33 million girls are out of school – and we can work to correct it! Let’s make sure more people know and promote awareness.
Ever since 2012, the United Nations celebrates 11 October as the ‘International Day of the Girl Child’. This day promotes girls’ human rights, highlights gender inequalities that persist between girls and boys, and addresses the different forms of prejudice and ill-treatment suffered by girls around the world. Some stats which are makes me feel bad are
- One in three women and girls experience ill-treatment in their life span.
- More than half of sexual assaults are dedicated against girls less than 16 years of age.
- Worldwide, more than one in three young women aged 20-24 years are married before the age of 18 against their wishes.
This year’s theme for the Day is “Innovating for Girls’ Education”. What can be made to formulate school attendance for ALL girls? After all, educating girls is the solitary the majority influential asset for growth. It is the right of all to get educated. Although even though additional girls are entering school than ever before, 31 million are still deprived of this basic right. Those that do go to school face key challenges – bias, monetary strain, and fear to their protection, to name only some causes. It’s obvious that the humankind needs fresh, innovative solutions to help girls in all places conquer these barriers to education and accomplishment.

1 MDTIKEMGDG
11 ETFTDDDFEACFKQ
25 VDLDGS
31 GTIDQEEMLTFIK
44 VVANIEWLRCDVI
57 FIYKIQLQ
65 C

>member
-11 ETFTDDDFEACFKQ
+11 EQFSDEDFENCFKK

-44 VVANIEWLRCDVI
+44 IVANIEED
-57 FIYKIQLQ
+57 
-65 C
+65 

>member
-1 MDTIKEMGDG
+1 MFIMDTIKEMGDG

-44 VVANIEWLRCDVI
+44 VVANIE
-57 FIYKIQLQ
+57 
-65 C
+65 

The figure of public existing in tremendous dearth around the globe has harshly declined over the precedent three decades. However, statistics as of 2010 World Bank report claim that approximately 400 million kids, or one third of those existing in such terrible conditions, are kids. The report found that 721 million fewer inhabitants lived in severe poverty in 2010 – defined as under $1.25/day – compared to 1981. However, it also fulfilled that an uneven number of kids were amongst them: kids accounted for one in three of those existing in severe scarcity around the globe in 2010, compared with only one in five of those existing above the paucity line. In low-income countries, the percentages were even poorer, with half of all kids living in severe scarcity.
UNICEF celebration with international community
The global Day of the Girl Child is celebrated on 11 October, a day chosen by the United Nations for promoting the rights of girls, and addressing the exclusive challenges faced. The initial day in 2012 paid attention on the matter of ending child marriage. As the front organization for the Day, UNICEF, in discussion with other United Nations agencies and general culture associates, elected Innovating for Girls’ Education as this year’s subject, in acknowledgment of the significance of new and innovative perspectives to push girls’ education ahead and building on the drive formed by previous year’s occasion.
As the nature and level of challenges, facing girls becomes more multifaceted, pioneering strategies are required to give girls a learning that prepares them for the challenges of the 21st century. As the globe evaluates the gaps that still stay in achieving global goals for gender fairness in learning and defines a schedule that moves past the Millennium Development Goals, it is vital that modernization brings about solutions for improving girls’ learning that are not only more inspired, but also more efficient, competent, sustainable and just.
- Join for a Google Hangout! http://uni.cf/GIRLRSVP
- For more information, check out: http://uni.cf/girl2013
Here is an important video on how facilities improvement has encouraged more girls to join school. Girls’ attendance is high, at Shahid Shudorshon high school, Maulvibazar district, Bangladesh, since new toilet facilities were built with their needs in mind.